Still, the potential for contradiction always remains. But for the contradiction to be effective it must be total, it must present a unitary critique of the entire society; anything less is mere meaningless debate. In a society that suppresses revolt through fragmentation, any opposition to specific issues, i.e. fragments, is easily dealt with, easily re-absorbed into the smooth flow of the whole.

The tool of pure contradiction — the focal point through which the eruption of the marvelous contradiction may take place — is subversion, the active manifestation of pure NEGATIVE FEEDBACK to the whole of the established standards of the society. Subversion attempts to present the whole contradiction to the whole society.

We see subversion as a sort of phenomenological scalpel, cutting through the surface of the spectacle of the commodity & bringing to light all the most subtle presuppositions on which the society is based.

The scalpel seeks penetration / who are you under all that clothing / those cosmetics; who are you before a sick society takes you in / makes you / in its image / what you needn’t be; all your surfaces / your social façades / your religious faith / your university learning / your creature comforts / all your addictions to a spectacle which consumes you as you consume its poison gifts / the parasite & its needy host. All this is subjected to the most scorching light in the hopes that you will see it all. All these are appurtenances / are appearances / are a mediation between you & yourself / between who you are & what society would make of you / the standards it would bend you to.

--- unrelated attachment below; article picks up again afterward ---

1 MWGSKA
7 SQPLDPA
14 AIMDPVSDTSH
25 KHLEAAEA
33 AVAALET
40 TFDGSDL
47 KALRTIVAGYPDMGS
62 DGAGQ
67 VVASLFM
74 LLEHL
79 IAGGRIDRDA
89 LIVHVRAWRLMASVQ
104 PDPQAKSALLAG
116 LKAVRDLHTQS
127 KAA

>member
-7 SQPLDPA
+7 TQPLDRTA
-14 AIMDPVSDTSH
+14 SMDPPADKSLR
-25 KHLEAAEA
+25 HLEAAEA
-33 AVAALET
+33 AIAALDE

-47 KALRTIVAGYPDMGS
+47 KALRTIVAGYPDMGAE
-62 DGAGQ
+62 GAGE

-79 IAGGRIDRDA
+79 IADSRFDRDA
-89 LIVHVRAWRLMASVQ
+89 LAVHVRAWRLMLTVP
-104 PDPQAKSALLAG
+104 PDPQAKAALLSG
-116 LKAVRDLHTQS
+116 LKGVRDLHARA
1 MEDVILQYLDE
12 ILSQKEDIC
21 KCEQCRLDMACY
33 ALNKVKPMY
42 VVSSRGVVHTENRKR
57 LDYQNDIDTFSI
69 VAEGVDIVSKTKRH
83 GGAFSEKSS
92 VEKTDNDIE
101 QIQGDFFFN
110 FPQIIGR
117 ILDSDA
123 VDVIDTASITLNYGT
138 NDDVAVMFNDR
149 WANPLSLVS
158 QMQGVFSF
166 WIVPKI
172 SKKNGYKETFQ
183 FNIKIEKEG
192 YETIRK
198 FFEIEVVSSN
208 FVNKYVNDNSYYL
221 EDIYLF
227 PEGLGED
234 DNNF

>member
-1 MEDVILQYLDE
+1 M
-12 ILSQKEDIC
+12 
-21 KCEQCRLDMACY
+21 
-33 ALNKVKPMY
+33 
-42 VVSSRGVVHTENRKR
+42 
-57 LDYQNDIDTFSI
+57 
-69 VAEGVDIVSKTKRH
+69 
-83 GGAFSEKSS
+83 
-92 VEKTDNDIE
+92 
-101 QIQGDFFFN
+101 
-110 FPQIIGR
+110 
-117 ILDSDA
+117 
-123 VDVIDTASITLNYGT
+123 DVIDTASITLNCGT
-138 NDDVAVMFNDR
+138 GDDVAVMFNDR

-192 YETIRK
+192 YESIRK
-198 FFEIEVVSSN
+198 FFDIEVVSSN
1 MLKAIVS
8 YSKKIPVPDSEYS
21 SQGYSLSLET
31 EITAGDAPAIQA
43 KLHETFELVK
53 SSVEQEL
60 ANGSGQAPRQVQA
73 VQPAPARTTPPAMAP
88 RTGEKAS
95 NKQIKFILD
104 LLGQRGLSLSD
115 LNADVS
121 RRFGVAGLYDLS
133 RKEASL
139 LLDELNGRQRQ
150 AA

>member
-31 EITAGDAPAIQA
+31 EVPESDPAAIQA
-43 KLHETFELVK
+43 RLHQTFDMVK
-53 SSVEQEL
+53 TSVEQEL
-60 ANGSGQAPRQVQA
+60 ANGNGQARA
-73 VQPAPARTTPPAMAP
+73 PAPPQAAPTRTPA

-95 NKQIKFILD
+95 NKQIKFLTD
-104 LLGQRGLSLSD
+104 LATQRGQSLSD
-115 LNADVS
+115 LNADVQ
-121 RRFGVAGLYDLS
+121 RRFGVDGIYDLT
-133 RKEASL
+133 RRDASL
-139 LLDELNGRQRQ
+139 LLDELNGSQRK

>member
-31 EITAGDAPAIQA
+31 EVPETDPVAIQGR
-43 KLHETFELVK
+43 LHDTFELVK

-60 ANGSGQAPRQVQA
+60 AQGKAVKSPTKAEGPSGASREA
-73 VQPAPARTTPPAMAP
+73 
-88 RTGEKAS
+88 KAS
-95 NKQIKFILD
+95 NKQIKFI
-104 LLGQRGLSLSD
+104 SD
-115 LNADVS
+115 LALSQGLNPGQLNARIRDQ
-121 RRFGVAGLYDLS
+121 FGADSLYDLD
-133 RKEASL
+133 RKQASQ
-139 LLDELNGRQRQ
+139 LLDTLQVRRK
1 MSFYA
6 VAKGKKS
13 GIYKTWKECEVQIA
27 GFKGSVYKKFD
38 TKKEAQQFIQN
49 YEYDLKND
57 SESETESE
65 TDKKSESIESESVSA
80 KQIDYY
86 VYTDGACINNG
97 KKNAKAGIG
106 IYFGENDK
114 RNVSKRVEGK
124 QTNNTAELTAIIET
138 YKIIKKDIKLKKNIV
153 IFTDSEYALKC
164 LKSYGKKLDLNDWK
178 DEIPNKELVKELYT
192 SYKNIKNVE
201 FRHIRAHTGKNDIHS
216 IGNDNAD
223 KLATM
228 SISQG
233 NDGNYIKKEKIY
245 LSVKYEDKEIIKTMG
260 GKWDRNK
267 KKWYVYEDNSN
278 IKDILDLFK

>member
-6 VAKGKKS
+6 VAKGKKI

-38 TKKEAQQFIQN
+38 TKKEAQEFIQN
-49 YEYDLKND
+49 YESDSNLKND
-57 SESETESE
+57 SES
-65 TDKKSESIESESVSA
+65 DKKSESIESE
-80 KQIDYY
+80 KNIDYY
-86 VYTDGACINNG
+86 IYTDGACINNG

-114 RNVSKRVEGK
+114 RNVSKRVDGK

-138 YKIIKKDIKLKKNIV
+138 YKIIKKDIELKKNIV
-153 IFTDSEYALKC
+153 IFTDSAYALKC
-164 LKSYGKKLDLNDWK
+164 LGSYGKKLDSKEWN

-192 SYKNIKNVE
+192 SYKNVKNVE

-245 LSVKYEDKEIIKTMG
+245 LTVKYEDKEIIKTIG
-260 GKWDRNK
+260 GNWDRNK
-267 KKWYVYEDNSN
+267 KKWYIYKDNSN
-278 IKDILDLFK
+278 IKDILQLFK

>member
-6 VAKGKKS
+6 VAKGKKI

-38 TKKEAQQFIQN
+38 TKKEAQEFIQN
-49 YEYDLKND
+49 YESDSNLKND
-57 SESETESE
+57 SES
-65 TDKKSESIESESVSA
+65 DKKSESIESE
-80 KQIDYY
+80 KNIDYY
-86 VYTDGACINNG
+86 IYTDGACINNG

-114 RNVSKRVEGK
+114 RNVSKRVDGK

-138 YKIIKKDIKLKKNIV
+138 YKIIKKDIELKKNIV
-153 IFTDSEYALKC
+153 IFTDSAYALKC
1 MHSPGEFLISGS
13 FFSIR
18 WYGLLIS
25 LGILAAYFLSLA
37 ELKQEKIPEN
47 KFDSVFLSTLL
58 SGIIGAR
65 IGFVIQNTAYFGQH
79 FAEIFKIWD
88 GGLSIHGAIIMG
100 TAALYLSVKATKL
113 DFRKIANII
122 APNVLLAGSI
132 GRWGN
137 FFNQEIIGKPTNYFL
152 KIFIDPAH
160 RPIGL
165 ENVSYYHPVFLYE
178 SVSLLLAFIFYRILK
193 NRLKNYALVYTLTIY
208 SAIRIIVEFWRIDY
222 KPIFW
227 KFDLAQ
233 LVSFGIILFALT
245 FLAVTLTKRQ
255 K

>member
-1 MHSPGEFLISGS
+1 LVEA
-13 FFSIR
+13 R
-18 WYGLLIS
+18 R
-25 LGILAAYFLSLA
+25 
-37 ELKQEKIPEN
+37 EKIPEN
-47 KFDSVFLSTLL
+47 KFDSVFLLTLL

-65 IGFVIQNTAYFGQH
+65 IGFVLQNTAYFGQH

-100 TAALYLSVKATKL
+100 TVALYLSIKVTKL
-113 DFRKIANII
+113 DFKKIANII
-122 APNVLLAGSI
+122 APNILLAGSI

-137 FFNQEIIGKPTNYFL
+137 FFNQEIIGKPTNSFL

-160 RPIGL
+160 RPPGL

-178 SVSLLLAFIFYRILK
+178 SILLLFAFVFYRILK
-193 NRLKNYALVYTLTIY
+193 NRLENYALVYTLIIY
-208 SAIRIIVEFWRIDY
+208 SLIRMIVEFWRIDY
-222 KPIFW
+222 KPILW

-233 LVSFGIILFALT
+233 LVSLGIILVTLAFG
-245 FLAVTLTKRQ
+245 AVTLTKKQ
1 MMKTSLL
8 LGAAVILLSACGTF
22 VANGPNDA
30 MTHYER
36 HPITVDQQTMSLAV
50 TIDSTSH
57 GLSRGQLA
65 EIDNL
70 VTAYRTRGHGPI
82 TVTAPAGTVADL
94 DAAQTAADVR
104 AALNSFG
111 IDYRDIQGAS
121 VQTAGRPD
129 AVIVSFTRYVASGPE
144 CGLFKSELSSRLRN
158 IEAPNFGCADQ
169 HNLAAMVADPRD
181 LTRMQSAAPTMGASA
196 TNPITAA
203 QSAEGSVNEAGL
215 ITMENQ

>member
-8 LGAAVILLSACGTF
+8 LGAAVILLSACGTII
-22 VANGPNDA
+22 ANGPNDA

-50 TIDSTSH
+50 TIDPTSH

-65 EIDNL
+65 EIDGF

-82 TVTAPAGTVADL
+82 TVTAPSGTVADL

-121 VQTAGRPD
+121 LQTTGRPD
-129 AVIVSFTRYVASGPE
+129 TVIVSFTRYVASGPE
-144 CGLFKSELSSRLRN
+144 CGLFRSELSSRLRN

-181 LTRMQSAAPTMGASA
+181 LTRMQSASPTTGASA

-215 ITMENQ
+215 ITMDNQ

All these are made to turn against themselves in the subversive act by an agent / an action which comes into existence as both recognizable & impossible, familiar & exotic.

In a society where the range of possibility is bankrupt, we demand the impossible. This is our game.

(As society appears without contradiction so does it remain monosexual; contradiction / subversion re-sexualizes the playing.)

But this is not a dialogue; it is a disruption. Once a subversive act takes place it is over, only the echo remains, it exists then either as success or failure. If successful, it is beyond critical discussion. The function of subversion is not pedantic; it is not a game for gurus; it wishes to impose no ideology or position on you. It is a contradicting rather than a contradiction, an action rather than a statement. It is pure negation, a phantom. It wishes only to leave you naked first of all, at a point from which you may begin again from an originary state as an actor, the creative, no longer the passive spectator, the force-fed consumer, the will-less addict, but free & full of power & energy to use it.

The scalpel of subversion slices through the surface/veil of appearances to make an opening, nothing more — an open space just large enough for revolution to pass through.

Again, this feedback, this negative feed-through, this subversive act, is no mere posing of an alternative solution for possible discussion; it is a fierce destruction / a cutting away & incineration of all forms of mediation / of popes, professors, cosmetics & kings; a total transformation or none at all.

We hear so much yea-saying these days about Creativity, that what we need are “Constructive Answers” to our problems. But our problem is all one / is one of all-or-nothing. The machine of hierarchical society is broken beyond repair. Burn it. Take destruction as part of the process of nature / nature’s scalpel / death as much a part of life as birth / destruction the breath before creation.

In cellular structure, uninhibited creativity, the unrestrained reproduction of cells, is cancer. We live in a cancerous society. We need the death & destruction of its old carcass, of all that is obsolete; we need to burn down the slum and clear the ground so that the forest can grow through:


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The Field of Play